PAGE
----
The People’s Movement

Rachel Zabarkes Friedman in The National Review:

Iran_1 Mehrangiz Kar is a renowned Iranian human-rights lawyer and writer. In the January 2003 issue of the Journal of Democracy, she laid out a concise and powerful case against Iran’s theocratic constitution, detailing the structural impediments that make reform within the current constitutional framework impossible. Iran’s repressive government is a sham democracy: Even those branches that are elected by popular vote are subordinate to the clerical Guardian Council, appointed by Supreme Leader Ali Khameini. While some Iranians and outside observers maintain that reform-minded politicians such as current President Mohammad Khatami can liberalize the Islamic republic from within, Kar’s argument implies that only fundamental constitutional change can produce a truly representative government in Iran.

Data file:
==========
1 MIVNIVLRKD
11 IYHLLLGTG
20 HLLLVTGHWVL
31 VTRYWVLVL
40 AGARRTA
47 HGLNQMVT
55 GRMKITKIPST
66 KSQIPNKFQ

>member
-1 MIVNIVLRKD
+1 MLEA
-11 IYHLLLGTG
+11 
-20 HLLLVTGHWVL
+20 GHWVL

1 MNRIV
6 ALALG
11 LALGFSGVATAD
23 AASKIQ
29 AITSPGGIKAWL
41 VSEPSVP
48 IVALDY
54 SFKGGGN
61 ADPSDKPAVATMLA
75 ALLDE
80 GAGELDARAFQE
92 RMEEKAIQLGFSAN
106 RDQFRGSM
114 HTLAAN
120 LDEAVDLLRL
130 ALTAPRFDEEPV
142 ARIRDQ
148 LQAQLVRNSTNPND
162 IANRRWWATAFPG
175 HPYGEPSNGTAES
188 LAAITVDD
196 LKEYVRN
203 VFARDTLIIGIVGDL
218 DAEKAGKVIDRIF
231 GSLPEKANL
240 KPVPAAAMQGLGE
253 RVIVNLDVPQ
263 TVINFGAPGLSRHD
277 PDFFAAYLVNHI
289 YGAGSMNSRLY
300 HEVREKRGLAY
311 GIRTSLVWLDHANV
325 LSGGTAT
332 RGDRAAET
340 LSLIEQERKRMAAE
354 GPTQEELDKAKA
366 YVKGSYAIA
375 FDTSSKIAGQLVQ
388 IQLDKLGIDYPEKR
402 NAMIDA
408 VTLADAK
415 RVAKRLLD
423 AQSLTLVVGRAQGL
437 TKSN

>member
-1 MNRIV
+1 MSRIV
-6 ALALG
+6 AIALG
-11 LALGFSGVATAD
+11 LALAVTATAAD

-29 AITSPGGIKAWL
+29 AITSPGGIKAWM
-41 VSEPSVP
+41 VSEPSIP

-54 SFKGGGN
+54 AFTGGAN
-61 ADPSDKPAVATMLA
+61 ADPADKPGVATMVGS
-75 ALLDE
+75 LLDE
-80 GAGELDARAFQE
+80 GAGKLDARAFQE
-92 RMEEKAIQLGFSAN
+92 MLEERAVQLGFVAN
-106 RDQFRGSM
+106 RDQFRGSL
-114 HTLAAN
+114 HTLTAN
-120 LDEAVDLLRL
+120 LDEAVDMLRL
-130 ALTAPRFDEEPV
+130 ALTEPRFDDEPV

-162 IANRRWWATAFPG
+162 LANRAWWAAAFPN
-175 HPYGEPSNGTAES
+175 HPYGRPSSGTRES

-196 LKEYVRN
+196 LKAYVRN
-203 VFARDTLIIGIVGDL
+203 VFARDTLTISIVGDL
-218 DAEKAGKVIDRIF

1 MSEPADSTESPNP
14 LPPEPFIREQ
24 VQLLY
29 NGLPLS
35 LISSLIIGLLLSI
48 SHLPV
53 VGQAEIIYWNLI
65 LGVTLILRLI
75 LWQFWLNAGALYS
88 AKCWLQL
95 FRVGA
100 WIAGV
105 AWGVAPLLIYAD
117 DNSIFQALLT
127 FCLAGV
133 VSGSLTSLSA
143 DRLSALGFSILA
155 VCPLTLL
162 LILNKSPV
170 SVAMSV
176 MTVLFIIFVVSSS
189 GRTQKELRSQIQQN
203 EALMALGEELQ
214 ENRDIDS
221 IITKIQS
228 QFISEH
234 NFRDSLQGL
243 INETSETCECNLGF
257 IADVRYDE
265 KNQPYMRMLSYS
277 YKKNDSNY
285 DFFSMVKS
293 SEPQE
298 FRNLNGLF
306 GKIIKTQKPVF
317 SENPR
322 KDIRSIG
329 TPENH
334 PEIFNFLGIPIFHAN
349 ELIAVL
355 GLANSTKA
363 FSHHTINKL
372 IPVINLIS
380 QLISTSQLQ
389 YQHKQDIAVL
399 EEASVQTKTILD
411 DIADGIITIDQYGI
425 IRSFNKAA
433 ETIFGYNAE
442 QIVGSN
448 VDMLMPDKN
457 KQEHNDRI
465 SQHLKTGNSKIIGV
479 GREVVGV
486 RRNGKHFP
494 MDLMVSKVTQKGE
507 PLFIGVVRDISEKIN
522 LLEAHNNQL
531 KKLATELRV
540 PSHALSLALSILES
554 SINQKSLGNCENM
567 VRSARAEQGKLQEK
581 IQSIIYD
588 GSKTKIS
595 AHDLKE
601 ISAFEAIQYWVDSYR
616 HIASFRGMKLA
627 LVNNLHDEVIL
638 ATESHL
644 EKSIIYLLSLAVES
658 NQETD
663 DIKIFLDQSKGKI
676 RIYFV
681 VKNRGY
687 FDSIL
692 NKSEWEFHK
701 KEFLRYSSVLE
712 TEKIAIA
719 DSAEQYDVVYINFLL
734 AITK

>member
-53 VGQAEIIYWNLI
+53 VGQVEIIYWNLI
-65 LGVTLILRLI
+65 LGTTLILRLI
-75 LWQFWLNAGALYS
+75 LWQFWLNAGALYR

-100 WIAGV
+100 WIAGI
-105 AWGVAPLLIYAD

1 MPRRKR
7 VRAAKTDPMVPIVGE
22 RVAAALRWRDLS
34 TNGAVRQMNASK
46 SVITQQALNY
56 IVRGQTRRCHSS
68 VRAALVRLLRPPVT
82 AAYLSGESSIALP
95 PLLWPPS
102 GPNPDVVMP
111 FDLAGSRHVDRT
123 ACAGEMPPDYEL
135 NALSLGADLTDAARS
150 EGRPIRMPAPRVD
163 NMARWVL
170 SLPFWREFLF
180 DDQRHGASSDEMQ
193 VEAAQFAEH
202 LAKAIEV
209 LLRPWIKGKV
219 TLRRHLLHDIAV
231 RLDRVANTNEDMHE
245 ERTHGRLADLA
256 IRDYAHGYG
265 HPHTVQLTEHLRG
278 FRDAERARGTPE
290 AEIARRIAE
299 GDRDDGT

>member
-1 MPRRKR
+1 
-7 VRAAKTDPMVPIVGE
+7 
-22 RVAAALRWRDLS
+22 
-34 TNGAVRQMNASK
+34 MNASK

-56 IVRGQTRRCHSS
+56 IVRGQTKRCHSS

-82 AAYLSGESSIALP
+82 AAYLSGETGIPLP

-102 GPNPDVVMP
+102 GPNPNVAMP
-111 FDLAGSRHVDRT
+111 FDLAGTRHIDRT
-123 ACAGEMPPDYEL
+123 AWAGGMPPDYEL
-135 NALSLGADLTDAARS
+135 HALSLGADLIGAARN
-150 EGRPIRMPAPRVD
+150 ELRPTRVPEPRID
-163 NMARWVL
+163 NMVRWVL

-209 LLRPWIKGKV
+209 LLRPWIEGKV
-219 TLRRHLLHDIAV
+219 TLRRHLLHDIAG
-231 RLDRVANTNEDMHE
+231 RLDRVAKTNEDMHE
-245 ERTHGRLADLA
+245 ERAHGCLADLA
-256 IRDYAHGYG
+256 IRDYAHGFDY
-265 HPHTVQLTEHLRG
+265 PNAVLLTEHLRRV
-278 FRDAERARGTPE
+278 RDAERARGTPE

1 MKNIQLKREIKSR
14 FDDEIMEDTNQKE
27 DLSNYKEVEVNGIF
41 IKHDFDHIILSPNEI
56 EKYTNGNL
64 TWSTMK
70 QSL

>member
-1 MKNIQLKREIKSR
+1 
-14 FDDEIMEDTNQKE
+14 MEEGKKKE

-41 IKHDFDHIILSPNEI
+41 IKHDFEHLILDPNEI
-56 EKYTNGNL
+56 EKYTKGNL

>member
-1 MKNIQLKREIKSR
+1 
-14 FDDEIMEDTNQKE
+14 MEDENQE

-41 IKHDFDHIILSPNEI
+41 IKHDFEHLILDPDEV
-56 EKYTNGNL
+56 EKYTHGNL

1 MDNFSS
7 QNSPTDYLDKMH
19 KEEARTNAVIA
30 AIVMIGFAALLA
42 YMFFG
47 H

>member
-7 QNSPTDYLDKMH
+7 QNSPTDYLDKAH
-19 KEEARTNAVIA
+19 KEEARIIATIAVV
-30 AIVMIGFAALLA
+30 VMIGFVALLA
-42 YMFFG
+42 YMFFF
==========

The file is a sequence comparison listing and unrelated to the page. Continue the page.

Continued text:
Kar has suffered severe consequences for expressing her views. Like countless other Iranians who have criticized their government (see these alerts from Reporters Without Borders for just a few recent examples), she was imprisoned in 2000 after participating in an international conference at which she discussed constitutional change. Her husband was later arrested as well. Yet despite Tehran’s persistent efforts to prevent the airing of calls for meaningful governmental reform, Kar’s views have gained prominence through a new movement advocating a nationwide vote, or referendum, on whether to keep Iran’s Islamic constitution.

More here.